January 26, 2004
700 educators to attend sixth national New Teacher
Symposium February 2-3
By Jennifer McNulty
More than 700 educators will descend on the Fairmont Hotel in San Jose
on February 2-3 to learn the latest about what new teachers need to
be successful in their work.
By strengthening the teaching profession, we help every
--Ellen Moir, director of the New
The Sixth National New Teacher Center Symposium on Teacher Induction,
to New Heights," will focus on three themes central to teacher
induction: quality mentoring, teacher leadership, and equitable learning
and social justice for all students.
With participants coming from 29 states, as well as England and Canada,
the symposium has become one of the most popular gatherings of its kind.
More than 60 sessions will highlight effective strategies, innovative
ways of viewing traditional issues, and research that substantiates,
promotes, and advances the work of teacher development and induction.
We need to get the word out about what teachers need to be successful
in their first years in the classroom, because we know that those first
years are critical to their long-term success, said Ellen Moir,
director of the New Teacher
Center. By strengthening the teaching profession, we help
Based at UCSC, the New Teacher Center (NTC) has pioneered the development
of a mentor-based support program and is building a network of educators
who are implementing it in school districts around the country. Active
in schools throughout California and in 21 other states, the NTC has
a strong track record of helping, retaining, and nurturing novice teachers.
Half of all new teachers leave the profession within their first
five years of service, but by pairing new teachers with veteran mentors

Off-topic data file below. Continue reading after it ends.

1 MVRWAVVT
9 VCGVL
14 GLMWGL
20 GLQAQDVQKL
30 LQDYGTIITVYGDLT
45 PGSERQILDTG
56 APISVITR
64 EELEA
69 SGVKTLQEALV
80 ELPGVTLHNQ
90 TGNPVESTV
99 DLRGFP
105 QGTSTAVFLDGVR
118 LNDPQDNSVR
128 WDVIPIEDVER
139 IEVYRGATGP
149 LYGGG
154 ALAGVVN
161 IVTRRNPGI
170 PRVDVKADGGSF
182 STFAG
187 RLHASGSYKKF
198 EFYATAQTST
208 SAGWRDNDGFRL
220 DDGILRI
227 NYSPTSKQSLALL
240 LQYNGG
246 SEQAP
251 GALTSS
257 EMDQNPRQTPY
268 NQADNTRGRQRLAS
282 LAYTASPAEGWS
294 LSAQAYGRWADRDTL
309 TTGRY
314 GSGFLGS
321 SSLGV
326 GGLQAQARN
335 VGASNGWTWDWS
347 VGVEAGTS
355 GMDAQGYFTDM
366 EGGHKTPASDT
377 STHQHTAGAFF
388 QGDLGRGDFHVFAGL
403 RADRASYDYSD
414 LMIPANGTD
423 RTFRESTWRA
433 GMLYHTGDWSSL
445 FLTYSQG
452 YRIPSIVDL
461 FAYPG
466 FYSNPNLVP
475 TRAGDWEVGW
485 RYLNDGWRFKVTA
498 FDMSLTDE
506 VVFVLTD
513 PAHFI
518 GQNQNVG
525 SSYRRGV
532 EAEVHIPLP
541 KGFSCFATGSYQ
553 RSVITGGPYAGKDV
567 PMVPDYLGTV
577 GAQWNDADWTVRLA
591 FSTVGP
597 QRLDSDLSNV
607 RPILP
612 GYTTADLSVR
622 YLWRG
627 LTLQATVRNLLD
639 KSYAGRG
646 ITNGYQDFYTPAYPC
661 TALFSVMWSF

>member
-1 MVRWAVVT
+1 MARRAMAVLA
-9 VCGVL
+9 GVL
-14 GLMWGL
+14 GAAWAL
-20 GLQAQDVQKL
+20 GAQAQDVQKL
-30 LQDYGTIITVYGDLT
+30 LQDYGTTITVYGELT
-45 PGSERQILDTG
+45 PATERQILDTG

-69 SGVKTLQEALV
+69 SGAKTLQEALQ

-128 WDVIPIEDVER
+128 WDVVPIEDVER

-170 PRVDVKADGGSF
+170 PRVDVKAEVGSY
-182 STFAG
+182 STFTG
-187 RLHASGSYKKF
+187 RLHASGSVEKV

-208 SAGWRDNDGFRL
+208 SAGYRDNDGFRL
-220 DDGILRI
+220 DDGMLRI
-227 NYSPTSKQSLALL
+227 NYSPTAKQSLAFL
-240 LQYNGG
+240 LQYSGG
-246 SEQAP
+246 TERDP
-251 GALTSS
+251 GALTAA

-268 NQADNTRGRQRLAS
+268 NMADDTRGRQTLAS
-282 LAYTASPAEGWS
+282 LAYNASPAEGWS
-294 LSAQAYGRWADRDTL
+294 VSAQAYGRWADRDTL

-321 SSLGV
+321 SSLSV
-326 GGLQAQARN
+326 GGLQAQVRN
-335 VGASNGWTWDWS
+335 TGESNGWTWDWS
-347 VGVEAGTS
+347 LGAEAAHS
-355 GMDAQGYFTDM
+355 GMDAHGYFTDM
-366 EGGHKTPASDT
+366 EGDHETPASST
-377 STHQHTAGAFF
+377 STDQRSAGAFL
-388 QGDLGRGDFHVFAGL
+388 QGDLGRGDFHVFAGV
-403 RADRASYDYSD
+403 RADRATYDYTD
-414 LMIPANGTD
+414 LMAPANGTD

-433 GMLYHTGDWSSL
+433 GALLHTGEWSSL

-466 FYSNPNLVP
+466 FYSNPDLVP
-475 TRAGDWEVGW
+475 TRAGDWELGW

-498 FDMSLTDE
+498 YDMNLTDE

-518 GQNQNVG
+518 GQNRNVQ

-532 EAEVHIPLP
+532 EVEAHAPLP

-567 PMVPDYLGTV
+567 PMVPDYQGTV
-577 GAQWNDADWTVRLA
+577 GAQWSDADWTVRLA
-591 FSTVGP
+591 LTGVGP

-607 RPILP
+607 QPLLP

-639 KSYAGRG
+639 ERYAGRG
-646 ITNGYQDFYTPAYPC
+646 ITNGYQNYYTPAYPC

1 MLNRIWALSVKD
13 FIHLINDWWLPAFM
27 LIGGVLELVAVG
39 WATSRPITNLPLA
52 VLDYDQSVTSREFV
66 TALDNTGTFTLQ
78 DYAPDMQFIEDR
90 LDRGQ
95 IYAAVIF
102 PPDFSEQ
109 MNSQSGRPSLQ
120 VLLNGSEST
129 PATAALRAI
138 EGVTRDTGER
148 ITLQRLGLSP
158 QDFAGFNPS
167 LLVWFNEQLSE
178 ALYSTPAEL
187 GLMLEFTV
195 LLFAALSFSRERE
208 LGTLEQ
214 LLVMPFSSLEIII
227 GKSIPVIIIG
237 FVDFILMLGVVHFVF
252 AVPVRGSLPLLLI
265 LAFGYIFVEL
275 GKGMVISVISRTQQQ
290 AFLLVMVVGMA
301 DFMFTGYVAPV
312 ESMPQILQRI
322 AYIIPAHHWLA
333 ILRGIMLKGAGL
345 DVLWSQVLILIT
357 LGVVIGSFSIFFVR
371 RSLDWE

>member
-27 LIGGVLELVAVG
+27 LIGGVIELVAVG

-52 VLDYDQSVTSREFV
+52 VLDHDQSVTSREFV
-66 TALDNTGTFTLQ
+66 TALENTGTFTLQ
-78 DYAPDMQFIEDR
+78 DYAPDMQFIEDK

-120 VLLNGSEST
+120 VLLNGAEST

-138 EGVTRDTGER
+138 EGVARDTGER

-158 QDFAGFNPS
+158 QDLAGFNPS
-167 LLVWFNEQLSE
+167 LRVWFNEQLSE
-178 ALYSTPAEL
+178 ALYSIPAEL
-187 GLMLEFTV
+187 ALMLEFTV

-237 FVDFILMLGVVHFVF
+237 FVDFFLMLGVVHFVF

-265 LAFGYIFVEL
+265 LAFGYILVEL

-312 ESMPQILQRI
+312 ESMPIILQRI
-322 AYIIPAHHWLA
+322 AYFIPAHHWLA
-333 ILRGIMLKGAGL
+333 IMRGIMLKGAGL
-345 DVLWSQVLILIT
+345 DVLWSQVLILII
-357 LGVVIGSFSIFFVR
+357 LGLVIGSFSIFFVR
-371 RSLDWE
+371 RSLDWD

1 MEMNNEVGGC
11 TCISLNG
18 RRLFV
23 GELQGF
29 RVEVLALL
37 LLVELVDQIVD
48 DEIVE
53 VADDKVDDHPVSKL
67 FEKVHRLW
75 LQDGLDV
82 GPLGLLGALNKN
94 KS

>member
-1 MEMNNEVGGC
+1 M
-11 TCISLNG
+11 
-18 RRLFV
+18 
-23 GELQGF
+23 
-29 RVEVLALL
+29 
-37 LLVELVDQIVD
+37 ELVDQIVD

who give them the support and encouragement they need, we can reverse
this long-standing trend, said Moir. Mentorship makes all
the difference, and were seeing school districts embrace our model
regardless of mandates and budget problems, because it works.
Ninety-four percent of new teachers who participated in 1992 in the
NTCs Santa Cruz New Teacher Project were still teachers or working
in administration six years later, said Moir. The New Teacher Project
is one of Californias 150 beginning teacher support and assessment
Unfortunately, we know that students with the greatest needs
are most likely to be taught by underprepared teachers, said Moir.
Every student deserves a fully prepared teacher who has the backing
of a team of experts who are ready and willing to share their knowledge.
We are building the networks to tighten the safety net so all students
and all teachers will achieve their full potential.
Note: About 200 people will attend a preconference on Sunday, February
1, that includes a daylong workshop on the New Teacher Centers
induction model. Full program information is available online.
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